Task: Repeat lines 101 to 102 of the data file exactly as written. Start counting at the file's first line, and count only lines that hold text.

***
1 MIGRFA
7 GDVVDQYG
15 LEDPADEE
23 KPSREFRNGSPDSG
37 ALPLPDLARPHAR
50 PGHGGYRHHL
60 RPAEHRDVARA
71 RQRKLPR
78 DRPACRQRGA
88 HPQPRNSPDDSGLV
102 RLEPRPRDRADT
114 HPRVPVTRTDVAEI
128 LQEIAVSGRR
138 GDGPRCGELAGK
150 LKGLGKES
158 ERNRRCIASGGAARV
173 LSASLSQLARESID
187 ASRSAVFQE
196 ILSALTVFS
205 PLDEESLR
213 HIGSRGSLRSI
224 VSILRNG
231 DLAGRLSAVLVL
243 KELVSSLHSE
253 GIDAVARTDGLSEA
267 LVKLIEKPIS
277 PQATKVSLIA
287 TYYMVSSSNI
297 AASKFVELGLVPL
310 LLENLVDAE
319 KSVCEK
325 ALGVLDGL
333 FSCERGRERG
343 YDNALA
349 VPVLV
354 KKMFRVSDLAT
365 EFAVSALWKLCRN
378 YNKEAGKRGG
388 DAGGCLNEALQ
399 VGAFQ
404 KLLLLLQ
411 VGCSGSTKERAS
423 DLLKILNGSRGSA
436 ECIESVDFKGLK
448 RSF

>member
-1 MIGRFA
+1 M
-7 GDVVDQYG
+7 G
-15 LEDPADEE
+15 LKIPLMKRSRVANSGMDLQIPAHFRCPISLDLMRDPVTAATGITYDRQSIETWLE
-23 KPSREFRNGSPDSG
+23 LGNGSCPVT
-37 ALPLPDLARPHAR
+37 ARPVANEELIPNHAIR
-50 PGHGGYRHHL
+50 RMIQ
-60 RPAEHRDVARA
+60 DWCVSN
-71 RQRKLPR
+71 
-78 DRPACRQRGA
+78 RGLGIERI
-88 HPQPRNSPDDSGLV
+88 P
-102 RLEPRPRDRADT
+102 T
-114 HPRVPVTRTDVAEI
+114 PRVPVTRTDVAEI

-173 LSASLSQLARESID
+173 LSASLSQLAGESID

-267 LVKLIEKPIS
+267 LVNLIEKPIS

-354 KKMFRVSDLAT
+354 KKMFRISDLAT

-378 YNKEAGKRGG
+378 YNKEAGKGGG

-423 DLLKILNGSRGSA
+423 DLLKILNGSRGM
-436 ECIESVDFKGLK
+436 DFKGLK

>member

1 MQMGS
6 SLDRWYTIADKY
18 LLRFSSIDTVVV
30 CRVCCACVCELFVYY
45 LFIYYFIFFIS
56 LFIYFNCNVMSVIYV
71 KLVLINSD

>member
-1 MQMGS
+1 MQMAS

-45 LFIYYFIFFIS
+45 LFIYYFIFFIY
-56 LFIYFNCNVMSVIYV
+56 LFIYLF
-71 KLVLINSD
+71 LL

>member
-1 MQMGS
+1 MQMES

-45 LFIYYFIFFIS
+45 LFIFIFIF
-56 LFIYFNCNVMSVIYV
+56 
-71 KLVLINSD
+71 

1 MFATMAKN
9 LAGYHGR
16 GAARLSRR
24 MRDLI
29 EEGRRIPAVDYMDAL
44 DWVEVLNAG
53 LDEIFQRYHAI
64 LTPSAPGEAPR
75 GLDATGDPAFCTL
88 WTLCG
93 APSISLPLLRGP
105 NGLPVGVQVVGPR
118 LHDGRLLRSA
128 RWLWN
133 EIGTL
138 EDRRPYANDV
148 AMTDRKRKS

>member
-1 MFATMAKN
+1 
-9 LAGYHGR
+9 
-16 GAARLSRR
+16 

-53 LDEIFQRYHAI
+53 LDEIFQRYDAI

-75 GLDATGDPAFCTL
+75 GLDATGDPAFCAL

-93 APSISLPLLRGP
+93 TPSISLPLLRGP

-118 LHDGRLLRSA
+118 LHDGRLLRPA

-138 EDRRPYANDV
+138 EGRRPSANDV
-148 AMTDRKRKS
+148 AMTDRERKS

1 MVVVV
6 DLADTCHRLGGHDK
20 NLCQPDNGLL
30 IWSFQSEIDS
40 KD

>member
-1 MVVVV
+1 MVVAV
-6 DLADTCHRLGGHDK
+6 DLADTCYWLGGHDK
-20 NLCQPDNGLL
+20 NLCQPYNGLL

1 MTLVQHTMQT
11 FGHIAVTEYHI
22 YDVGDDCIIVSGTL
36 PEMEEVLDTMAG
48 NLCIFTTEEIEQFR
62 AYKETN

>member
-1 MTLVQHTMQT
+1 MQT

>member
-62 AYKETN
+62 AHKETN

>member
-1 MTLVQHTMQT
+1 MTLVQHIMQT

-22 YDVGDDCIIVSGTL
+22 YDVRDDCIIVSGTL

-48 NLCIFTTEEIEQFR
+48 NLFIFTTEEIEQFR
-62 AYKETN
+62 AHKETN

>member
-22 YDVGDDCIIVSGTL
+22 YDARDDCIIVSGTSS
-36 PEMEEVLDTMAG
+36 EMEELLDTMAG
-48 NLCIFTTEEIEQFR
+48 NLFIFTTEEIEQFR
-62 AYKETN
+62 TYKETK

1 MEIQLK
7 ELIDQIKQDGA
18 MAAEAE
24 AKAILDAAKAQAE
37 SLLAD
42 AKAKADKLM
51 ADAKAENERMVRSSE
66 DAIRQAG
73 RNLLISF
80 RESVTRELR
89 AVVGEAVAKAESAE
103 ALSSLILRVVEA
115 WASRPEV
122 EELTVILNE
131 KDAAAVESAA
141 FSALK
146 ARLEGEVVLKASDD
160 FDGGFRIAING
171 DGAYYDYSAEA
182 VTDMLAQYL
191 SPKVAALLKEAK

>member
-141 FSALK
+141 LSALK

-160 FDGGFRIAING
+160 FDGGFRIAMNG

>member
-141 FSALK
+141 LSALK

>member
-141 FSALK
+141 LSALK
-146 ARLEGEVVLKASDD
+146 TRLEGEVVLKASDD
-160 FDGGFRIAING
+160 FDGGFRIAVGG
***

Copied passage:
-1 MQMGS
+1 MQMES